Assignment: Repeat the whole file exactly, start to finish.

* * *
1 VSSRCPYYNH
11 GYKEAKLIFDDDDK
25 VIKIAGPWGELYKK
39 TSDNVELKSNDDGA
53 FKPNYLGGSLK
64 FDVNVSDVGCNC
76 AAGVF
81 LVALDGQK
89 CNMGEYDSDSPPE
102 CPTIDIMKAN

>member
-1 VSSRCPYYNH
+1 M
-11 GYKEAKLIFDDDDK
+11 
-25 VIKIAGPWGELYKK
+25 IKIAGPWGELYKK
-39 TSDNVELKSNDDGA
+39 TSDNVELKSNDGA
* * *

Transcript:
1 VSSRCPYYNH
11 GYKEAKLIFDDDDK
25 VIKIAGPWGELYKK
39 TSDNVELKSNDDGA
53 FKPNYLGGSLK
64 FDVNVSDVGCNC
76 AAGVF
81 LVALDGQK
89 CNMGEYDSDSPPE
102 CPTIDIMKAN

>member
-1 VSSRCPYYNH
+1 M
-11 GYKEAKLIFDDDDK
+11 
-25 VIKIAGPWGELYKK
+25 IKIAGPWGELYKK
-39 TSDNVELKSNDDGA
+39 TSDNVELKSNDGA